Alberta’s government and its oil companies are playing a bit of a shell game with GHG emissions. The story for the public is that the companies are shooting for net zero. They intend to effectively eliminate their carbon emissions. A commendable goal indeed.

The problem with that very optimistic story is that it is incomplete. In a big way. The companies are referring only to the emissions resulting from the production of their product and the energy they purchase such as electricity to power their business.

Omitted from the story is the emissions that result from the use of their product, principally combusting it in automobiles. Unfortunately this makes up over 80 percent of the total emissions from well through ultimate use.

Needless to say, they are reluctant to talk about this annoying aspect of the problem. Now they may have to. The U.S. Securities and Exchange Commission is proposing that publicly listed companies be required to account for their total life-cycle greenhouse gas emissions. They will have to account for not just the carbon contribution of their process but also for the far more important carbon contribution of their product. Disclosing these numbers would massively increase the size of the carbon footprint companies must report to investors and the public.

The rules would apply to more than 230 Canadian companies listed on U.S. stock exchanges, including energy majors such as Enbridge, Suncor Energy, Imperial Oil and Canadian Natural Resources.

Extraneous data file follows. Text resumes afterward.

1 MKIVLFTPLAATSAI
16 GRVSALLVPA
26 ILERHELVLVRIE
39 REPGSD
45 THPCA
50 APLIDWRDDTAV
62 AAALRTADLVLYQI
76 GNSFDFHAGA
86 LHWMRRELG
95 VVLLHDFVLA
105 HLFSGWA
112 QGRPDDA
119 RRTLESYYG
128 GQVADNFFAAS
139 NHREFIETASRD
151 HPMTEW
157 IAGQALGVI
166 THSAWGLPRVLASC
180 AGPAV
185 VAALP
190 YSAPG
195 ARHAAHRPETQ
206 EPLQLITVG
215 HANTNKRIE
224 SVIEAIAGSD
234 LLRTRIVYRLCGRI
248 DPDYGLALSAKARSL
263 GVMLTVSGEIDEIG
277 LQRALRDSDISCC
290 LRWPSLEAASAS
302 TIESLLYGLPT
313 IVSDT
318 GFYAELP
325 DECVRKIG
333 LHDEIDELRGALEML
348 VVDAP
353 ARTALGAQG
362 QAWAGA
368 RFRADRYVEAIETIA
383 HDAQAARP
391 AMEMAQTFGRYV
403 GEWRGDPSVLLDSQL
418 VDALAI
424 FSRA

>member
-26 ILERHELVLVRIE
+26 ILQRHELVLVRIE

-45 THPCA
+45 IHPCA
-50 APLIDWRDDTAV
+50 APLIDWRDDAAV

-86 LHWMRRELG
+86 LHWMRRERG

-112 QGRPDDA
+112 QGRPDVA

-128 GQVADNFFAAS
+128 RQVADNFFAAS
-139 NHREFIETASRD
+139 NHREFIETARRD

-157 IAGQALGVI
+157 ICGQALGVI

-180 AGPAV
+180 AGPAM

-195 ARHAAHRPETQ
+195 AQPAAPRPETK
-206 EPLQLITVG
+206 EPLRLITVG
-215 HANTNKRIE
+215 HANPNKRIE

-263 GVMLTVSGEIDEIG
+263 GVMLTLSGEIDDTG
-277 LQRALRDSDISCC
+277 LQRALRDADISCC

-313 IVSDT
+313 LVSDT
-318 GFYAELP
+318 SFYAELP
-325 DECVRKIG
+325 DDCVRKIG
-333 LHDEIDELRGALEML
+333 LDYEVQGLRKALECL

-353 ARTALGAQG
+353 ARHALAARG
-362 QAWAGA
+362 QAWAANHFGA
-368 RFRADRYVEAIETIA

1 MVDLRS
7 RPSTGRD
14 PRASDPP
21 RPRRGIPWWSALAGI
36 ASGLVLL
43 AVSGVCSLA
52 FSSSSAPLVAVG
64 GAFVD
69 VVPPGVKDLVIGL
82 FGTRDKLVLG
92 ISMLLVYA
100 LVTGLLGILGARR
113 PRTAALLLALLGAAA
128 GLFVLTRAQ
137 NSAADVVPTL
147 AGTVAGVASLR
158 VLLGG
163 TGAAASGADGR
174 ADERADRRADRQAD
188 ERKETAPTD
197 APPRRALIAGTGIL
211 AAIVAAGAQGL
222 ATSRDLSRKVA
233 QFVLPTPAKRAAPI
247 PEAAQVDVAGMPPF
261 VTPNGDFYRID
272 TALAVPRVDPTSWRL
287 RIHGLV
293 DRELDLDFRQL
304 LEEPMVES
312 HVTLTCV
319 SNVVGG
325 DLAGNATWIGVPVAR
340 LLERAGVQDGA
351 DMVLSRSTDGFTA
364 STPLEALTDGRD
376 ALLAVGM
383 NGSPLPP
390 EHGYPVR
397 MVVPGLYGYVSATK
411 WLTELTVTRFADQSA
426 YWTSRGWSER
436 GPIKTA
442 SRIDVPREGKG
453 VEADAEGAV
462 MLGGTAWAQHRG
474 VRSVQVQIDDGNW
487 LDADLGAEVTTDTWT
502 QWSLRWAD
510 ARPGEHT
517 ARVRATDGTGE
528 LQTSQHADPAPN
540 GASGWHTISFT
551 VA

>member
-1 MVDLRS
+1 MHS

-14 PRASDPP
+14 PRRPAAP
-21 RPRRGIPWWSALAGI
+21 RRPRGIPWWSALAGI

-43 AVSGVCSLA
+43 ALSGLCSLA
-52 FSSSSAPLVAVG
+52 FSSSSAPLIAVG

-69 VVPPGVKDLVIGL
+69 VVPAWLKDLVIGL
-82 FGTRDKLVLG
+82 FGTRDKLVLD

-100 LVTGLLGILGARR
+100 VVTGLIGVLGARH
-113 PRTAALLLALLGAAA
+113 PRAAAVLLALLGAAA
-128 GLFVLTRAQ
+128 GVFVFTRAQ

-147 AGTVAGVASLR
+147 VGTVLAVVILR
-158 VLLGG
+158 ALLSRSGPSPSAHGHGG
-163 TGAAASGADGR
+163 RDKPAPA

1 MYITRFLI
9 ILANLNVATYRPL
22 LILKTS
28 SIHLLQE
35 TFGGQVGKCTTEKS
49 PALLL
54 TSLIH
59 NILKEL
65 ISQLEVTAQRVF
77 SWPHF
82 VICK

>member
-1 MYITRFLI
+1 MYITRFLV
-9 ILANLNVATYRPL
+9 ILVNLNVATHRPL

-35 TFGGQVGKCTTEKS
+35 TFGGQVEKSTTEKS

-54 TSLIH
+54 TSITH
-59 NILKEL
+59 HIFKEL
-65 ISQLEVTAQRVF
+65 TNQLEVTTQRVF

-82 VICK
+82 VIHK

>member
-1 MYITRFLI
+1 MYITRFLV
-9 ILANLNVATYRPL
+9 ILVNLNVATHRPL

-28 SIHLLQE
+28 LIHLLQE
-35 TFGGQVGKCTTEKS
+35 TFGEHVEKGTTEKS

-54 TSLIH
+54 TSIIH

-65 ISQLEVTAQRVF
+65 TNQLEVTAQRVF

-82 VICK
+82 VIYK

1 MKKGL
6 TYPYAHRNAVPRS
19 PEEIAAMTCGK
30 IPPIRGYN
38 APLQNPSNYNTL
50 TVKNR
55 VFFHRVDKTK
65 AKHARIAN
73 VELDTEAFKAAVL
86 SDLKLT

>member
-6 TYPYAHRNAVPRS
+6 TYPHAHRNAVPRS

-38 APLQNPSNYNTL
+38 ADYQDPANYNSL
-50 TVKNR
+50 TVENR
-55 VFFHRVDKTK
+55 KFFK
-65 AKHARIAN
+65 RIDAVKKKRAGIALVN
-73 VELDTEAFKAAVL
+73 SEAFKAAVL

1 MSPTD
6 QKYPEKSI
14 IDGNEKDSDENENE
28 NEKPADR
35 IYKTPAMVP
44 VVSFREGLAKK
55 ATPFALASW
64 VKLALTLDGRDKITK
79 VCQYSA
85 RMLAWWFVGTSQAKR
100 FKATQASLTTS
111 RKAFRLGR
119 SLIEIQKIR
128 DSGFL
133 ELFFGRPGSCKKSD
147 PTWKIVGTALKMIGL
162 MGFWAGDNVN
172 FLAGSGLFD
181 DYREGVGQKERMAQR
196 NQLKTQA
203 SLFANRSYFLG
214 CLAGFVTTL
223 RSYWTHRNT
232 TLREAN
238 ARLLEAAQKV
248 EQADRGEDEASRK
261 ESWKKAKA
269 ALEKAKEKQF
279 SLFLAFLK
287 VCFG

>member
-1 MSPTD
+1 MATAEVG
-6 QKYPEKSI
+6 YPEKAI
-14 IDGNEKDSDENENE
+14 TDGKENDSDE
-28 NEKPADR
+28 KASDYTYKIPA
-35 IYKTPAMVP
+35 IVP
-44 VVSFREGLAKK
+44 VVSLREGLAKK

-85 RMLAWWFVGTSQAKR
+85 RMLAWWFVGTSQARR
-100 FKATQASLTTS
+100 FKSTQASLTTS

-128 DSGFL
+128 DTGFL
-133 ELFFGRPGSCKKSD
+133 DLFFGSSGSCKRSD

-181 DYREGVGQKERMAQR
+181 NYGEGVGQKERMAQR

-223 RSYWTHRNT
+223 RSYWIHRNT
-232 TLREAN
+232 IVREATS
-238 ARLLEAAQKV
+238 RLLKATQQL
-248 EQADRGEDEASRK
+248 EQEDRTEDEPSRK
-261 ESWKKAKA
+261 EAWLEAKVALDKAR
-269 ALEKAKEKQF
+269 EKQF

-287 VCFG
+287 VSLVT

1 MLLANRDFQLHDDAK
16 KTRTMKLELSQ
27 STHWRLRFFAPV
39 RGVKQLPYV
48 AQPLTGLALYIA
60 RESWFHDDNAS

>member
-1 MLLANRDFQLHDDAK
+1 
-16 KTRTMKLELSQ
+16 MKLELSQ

Companies have generally fallen back on the argument that what their customers do with their product is not their problem; it’s the customers’ problem. But in fact it’s everybody’s problem. We are all victims of global warming so we all deserve to know who is responsible for feeding it—at every level.

Certainly investors need to know. Astute investors view climate change as a business risk and emissions are a common metric in assessing companies’ exposure to global warming. What are a company’s plans? Is it transitioning to a renewable energy company or leaving all its eggs in the basket of fossil fuels? What kind of company will it be in 10 years? 25 years?

Oil and gas companies have been making record profits in the past year due to surging energy prices, in part as a result of Putin’s war. We all deserve to have clearly spelled out what environmental price we will all pay for their good fortune.

Leave a Reply

Your email address will not be published. Required fields are marked *